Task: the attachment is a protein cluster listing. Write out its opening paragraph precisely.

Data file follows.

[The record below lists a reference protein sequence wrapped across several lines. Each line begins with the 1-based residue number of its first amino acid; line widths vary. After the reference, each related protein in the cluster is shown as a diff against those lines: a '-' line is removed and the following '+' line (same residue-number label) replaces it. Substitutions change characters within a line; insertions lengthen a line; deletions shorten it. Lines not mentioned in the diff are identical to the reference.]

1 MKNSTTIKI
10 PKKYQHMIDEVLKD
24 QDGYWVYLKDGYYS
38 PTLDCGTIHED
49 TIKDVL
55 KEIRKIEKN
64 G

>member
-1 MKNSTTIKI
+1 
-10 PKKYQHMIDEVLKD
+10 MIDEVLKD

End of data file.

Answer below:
[The record below lists a reference protein sequence wrapped across several lines. Each line begins with the 1-based residue number of its first amino acid; line widths vary. After the reference, each related protein in the cluster is shown as a diff against those lines: a '-' line is removed and the following '+' line (same residue-number label) replaces it. Substitutions change characters within a line; insertions lengthen a line; deletions shorten it. Lines not mentioned in the diff are identical to the reference.]